The Authors Collection: A writer never outruns the images that may someday trigger a novel.

Jewish families rounded up during the Night of Broken Glass, the setting for Secrets of the Dead.
Jewish families rounded up during the Night of Broken Glass, the setting for Secrets of the Dead.

I WAS FAR REMOVED from World War II by time and distance.

Hitler and the Gestapo were cutting a wicked swath through Europe.

I was tucked away in Oglesby, Texas.

I had a good reason for being there.

That’s where the bomb plant was located, and my father made bombs.

He tried to enlist.

The Army didn’t want him.

Make bombs, they said.

Caleb Pirtle III
Caleb Pirtle III

He and his men assembled the bombs, loaded them up with whatever went boom, and wrote hand-scrawled messages to the German and Japanese armies.

Simple words really.

Most had four letters.

I was a little guy but knew there was a war going on and had no idea what war was all about.

I learned.

And I never forgot.

At least once a week they were herd all of the employees and their families into a makeshift little theater, turned out the lights, left us in total darkness, and fired up some propaganda films to show us the tragedies and atrocities taking place across Europe and the isles of the Pacific.

I saw women beaten.

I saw children starving.

I saw men buried alive.

It made quite an impression.

I was only three years old at the time, but I can still close my eyes, either day or night, and see the images as vividly now as I did then. The man screaming and kicking the sides of the buried crate was the stuff of nightmares.

I had them then.

I write about them now.

Perhaps that is one reason I began my Ambrose Lincoln thriller series about the dark days leading up to and during World War II.

I knew who the bad guys were.

They had faces.

And names.

And theirs were the faces of evil.

SecretsOfTheDead-3dLeft-261X320I only hoped that I could capture the fears and the horror of it all in Secrets of the Dead and Conspiracy of Lies, the first two books in the series.

Here is what one reader thought. It’s a review by Judy Walnoha. And I am honored that she took the time to read Secrets of the Dead.

She wrote:

“This is a novel that should not remain a secret. Secrets of the Dead, is not about vampires. The setting of the story, the beginning of World War II was a deadlier and more dangerous time than any vampire roaming the night. While reading I thought about how grateful I am to be alive today, not living during the late 1930’s to the mid 1940’s.

“Historians, Retired Military Personnel, Political leaders and the people from many countries all over the world, have written volumes about life and death during the war. Students are required to study the history of our country and in today’s global world; most students have studied the effects of WWII, the cost of human lives. This book, this story tells of tragedies before the official war began.

“Many of us have ancestors who were directly or indirectly involved in the war. My family has picture albums of my father as a soldier along with his army comrades from WWII, posing alive and well. Many were lucky to return home and lived a full life, dying from natural causes, not war. Textbooks for young students filter out many monstrosities of war committed by men to other men, this adult story tells of them.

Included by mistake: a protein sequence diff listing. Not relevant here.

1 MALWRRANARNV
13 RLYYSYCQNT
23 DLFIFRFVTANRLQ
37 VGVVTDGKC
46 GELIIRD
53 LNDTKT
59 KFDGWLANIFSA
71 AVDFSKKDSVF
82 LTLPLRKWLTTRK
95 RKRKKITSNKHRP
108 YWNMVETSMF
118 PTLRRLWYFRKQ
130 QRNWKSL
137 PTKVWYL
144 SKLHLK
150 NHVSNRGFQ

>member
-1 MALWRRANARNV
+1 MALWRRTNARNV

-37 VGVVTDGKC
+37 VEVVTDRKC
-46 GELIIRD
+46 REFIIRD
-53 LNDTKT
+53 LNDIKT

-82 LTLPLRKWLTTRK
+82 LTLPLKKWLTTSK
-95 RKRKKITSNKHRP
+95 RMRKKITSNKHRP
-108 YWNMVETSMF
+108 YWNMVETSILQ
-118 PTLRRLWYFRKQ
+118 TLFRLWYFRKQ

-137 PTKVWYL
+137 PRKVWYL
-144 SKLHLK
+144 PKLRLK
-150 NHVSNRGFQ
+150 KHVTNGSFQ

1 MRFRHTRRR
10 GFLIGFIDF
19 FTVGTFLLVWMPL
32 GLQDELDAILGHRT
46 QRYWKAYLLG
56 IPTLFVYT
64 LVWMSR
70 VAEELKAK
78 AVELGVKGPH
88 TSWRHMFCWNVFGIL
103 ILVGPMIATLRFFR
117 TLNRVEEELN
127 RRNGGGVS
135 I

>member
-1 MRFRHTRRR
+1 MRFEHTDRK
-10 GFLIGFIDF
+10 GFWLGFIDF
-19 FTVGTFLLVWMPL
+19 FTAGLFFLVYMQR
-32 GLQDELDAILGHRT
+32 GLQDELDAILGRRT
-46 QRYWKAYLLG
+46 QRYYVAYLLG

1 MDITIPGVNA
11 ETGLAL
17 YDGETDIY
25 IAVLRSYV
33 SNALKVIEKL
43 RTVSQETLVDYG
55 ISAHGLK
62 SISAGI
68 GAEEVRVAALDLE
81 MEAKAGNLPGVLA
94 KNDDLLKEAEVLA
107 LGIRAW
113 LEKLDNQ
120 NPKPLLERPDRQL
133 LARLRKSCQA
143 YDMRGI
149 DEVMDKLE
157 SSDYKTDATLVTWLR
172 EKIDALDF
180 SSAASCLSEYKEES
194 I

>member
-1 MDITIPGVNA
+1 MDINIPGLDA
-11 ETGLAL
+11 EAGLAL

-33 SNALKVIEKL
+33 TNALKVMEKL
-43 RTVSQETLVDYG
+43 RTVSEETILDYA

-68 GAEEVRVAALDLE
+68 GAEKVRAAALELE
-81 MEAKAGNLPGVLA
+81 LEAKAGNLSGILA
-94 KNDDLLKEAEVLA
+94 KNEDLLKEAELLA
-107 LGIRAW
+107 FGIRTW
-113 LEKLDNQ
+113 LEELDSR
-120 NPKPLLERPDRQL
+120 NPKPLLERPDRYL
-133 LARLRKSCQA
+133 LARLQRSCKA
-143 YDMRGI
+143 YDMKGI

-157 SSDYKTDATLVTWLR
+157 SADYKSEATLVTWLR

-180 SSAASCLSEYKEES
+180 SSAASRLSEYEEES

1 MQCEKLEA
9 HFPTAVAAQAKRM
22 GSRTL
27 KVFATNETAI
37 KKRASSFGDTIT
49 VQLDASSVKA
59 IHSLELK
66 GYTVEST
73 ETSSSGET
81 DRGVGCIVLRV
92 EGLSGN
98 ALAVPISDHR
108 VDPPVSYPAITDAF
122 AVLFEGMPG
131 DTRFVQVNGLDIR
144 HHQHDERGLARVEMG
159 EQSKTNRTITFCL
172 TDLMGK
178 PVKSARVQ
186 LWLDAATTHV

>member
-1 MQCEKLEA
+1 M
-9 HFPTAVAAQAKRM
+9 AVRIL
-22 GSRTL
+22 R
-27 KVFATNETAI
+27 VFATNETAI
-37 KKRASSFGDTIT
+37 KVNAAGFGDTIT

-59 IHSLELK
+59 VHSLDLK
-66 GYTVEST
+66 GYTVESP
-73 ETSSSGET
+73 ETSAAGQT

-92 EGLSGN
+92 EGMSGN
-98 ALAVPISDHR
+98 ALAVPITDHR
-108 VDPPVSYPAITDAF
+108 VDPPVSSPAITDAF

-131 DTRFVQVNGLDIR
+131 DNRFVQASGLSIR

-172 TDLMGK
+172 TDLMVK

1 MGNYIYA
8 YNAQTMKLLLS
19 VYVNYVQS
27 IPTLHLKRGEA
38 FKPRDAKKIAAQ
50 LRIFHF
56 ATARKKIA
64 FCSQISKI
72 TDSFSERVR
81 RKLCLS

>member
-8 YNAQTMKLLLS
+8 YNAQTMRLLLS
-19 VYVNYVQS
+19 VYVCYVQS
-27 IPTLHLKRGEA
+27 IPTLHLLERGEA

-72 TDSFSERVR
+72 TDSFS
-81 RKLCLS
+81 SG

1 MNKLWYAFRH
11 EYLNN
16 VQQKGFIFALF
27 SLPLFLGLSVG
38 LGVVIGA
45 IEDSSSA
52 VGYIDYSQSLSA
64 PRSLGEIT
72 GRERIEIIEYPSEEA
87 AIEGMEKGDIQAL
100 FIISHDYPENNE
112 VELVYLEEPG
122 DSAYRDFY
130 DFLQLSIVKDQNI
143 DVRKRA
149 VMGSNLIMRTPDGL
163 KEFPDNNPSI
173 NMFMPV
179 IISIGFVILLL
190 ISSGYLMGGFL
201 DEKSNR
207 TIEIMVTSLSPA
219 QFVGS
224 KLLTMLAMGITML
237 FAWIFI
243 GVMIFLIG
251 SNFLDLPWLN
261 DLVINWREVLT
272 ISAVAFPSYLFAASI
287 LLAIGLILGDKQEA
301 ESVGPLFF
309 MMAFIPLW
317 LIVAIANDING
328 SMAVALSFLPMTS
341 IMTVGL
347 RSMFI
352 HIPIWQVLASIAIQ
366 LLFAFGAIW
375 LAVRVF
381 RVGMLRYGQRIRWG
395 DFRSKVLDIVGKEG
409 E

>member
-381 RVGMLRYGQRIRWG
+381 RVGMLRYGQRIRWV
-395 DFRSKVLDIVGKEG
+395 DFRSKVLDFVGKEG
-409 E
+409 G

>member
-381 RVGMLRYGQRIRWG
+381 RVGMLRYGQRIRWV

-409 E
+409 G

“Caleb Pirtle’s novel excellently describes a time period when information was not readily available, a time without instant communication, without cell phone pictures and internet. Many untruths and many secrets from one country to the next, coded messages, if found went directly to the grave. Many characters in the novel never get the opportunity to speak, at least not speak aloud.

“The story tells of people dying from acts of unknown soldiers wearing brown shirts, following directions for unknown reasons, given orders by unknown people, all participating in a world made insane by money, power, and country. The main story took place at the beginning of the war, before the history books were written, before the good guys were identified as good or bad, before the dead had a chance to speak.

“The novel contains many characters, the war contained many characters, and too many dead characters, too many lives lost. Young people dying years before their natural lifespan is not and should not be inflicted by others. In today’s hospice settings, there is nothing good about death. I know from firsthand experience why we pray for family and friends.

“To history buffs, I highly recommend this novel. Readers will find the scenes descriptive especially the winter snow covering the horrors of war, as if there could be anything to cover the horrors of war, but snow does melt.  I could visually place myself in the alley hiding from the Germans, holding my breath in the cold, grateful that I lived another day. Descriptive scenes in this story make for an excellent movie. The novel was an appropriate length, not as long as the war. Hopefully history will not repeat itself.

“Maybe if we all read and learn more, our future generations will read about a kinder and gentler history.

“I recommend this novel as I was intrigued and educated at the same time.”

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